Spend a little time with Josef Trapani, and what makes him light up quickly becomes clear.
It’s not his recent $439,357 grant from the National Institute on Deafness and Other Communication Disorders—the second-largest grant the National Institutes of Health has ever awarded to an Amherst professor.
It’s not the advances that could someday come from his research, such as better cochlear implants and devices that are better at detecting a much wider range of sound.
It’s when the assistant professor of biology walks around his lab that it’s apparent where his passion lies: in working with students. It’s there as he banters with a group from Amherst’s SURF Program who look up, grinning, from their microscopes; as he enthuses about a piece of innovative equipment one woman is creating; and as he talks to an undergraduate researcher about fish embryos.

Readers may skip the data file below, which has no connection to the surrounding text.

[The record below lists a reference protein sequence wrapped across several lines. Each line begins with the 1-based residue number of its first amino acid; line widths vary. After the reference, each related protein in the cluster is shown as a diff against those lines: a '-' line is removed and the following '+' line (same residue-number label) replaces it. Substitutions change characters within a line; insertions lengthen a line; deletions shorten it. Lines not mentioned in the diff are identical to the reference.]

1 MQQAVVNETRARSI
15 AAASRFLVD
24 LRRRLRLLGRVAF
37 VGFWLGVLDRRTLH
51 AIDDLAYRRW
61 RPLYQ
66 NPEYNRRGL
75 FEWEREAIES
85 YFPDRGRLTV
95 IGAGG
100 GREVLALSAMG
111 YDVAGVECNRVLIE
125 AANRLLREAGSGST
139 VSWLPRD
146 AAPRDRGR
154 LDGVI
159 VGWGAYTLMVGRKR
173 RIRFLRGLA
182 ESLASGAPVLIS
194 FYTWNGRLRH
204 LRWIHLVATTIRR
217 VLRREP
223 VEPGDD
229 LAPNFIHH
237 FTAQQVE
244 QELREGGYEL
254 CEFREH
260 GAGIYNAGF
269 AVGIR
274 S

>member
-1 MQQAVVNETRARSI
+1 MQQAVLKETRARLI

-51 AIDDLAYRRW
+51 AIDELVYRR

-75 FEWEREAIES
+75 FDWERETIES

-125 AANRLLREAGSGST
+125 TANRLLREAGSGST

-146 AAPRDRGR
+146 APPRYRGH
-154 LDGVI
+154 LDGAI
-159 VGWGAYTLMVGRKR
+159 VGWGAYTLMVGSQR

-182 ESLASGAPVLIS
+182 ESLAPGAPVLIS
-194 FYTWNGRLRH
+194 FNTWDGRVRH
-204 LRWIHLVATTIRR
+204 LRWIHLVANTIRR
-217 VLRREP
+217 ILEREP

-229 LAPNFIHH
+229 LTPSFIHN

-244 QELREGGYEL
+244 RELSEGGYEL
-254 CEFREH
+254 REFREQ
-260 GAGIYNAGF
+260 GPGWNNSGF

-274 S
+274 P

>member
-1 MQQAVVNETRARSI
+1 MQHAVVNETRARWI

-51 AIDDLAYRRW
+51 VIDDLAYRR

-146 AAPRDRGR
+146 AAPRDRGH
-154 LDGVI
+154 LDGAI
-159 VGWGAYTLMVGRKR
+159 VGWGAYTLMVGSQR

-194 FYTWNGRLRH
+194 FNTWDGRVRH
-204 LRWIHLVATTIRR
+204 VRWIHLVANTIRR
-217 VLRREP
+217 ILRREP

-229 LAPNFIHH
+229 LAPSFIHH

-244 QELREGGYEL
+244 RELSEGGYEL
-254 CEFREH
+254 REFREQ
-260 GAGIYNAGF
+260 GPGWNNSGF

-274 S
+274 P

Undergraduate students, he says, are fundamental to all that he does—from summer research in his laboratory, to co-authoring papers, such as one recently published in The Journal of Physiology.
“It’s really important that the research is fundable and exciting and asking important questions, but it’s also really important that it’s exposing students” to research methods and techniques, Trapani says, adding that he works "with the students to learn to do the experiments, but then they collect all the data, they do the analysis, they make the figures, they help write the papers.